Many years after their flyting, Bishop Parker was still rankled by Marvell’s attack. In commenting in general on the author of the Growth of Popery in his De rebus sui temporis commentariorum (pub. 1727), he also makes clear that Marvell was acknowledged as the author of the ‘First Anniversary, ’ which had appeared anonymously in January 1655.
Extract from Bishop Parker’s History of His Own Time, translated by Thomas Newlin (1727), pp. 332-7.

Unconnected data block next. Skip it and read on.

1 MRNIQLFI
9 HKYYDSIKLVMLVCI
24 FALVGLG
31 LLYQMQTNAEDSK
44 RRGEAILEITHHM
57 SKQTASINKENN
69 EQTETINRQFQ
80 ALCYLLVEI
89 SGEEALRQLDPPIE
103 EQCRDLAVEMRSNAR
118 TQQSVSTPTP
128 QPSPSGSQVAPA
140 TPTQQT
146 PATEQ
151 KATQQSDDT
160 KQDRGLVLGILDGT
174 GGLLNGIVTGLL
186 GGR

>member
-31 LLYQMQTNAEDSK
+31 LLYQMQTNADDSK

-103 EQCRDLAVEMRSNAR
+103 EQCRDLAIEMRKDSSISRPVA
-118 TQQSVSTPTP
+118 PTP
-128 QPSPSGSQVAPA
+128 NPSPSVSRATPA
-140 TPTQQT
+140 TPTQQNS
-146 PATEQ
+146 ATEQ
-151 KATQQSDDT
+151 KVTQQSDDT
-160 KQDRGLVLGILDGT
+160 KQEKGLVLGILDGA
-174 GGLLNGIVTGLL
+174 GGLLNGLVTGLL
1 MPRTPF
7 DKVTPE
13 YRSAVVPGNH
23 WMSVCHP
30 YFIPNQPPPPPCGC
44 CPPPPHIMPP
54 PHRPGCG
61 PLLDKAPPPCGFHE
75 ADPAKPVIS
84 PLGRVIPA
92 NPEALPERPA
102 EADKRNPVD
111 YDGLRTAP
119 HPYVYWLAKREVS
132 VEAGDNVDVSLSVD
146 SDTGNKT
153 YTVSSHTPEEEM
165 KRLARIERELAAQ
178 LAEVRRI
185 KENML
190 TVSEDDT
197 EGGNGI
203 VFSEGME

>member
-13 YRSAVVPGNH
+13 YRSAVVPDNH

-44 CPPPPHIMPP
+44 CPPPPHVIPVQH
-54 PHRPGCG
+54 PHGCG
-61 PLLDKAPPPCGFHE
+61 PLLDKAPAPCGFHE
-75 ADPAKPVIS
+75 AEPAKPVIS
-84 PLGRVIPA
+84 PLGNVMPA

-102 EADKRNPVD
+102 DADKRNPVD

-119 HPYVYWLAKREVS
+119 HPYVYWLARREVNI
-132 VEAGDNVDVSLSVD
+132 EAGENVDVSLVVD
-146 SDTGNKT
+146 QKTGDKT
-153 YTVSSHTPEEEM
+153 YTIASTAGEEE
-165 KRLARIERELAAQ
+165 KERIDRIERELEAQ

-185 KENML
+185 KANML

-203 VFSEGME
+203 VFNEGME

Amongst these lewd Revilers, the lewdest was one whose name was Marvel. As he had liv’d in all manner of wickedness from his youth, so being of a singular impudence and petulancy of nature, he exercised the province of a Satyrist, for the use of the Faction, being not so much a Satyrist thro’ quickness of wit, as sowerness of temper; of but indifferent parts, except it were in the talent of railing and malignity. Being abandon’d by his father, and expell’d the University, he afterwards made his conscience more cheap than he had formerly made his reputation. A vagabond, ragged, hungry Poetaster, being beaten at every tavern, he daily receiv’d the rewards of his sawciness in kicks and blows. At length, by the interest of Milton, to whom he was somewhat agreeable for his ill-natur’d wit, he was made Under-secretary to Cromwell’s Secretary. Pleas’d with which honour, he publish’d a congratulatory poem in praise of the Tyrant; but when he had a long time labour’d to squeeze out a panegyrick, he brought forth a satyr upon all rightful Kings; saying that Cromwell was the sun, but other Monarchs were slow bodies, slower than Saturn in their revolutions, and darting more hurtful rays upon the earth. That if each of their reigns were to be continued to the Platonick age, yet no King would ever do any good to the world: That it was the